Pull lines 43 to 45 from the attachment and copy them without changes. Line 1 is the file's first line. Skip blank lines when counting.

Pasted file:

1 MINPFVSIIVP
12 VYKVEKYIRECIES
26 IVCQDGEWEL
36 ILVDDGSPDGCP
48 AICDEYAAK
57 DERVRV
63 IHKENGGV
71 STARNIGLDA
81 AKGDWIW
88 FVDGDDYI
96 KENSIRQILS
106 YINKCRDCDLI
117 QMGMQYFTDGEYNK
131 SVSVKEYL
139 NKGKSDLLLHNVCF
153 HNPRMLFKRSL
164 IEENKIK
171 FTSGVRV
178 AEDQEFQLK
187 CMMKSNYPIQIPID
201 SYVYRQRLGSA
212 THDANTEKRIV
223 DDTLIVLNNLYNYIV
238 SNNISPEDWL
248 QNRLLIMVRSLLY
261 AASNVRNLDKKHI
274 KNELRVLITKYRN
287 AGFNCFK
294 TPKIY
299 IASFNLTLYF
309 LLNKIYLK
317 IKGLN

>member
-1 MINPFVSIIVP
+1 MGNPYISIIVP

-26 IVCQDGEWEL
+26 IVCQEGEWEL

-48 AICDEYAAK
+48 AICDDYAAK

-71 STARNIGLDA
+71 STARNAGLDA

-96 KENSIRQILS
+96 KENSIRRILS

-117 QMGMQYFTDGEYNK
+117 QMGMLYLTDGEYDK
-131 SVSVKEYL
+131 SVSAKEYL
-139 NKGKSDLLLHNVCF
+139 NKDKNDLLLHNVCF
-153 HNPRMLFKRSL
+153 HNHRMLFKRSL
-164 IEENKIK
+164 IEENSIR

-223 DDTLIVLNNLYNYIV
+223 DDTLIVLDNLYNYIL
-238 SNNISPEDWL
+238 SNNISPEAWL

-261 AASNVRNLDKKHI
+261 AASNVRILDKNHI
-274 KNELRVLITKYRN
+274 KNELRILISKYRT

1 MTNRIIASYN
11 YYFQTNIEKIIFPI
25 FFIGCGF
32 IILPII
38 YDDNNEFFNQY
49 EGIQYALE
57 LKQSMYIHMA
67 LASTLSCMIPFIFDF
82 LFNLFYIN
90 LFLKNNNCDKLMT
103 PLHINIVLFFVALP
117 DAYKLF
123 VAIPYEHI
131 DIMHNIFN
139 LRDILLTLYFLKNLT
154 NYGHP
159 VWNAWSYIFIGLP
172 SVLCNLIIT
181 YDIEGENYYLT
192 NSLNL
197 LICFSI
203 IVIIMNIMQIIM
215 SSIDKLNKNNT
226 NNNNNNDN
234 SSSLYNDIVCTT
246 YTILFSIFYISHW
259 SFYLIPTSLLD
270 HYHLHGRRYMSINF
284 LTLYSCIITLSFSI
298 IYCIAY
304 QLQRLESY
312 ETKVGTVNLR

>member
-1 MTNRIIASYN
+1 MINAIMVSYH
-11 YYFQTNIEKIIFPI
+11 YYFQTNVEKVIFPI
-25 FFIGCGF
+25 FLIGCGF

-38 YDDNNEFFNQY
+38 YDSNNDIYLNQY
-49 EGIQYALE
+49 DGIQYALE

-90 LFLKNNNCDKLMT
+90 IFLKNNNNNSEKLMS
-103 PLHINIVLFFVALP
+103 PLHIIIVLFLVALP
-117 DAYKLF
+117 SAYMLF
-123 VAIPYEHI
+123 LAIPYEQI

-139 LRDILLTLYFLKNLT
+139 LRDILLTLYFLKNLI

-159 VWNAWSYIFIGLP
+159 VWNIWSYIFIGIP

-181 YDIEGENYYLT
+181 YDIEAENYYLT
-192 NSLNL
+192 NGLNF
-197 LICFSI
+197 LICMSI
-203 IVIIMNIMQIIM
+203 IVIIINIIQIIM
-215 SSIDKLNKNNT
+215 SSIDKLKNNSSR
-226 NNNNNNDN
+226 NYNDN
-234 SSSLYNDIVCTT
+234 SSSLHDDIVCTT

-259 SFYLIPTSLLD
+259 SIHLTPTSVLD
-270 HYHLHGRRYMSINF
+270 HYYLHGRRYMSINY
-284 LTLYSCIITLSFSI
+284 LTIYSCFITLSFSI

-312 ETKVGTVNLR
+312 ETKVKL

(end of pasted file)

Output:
+96 KENSIRRILS

-117 QMGMQYFTDGEYNK
+117 QMGMLYLTDGEYDK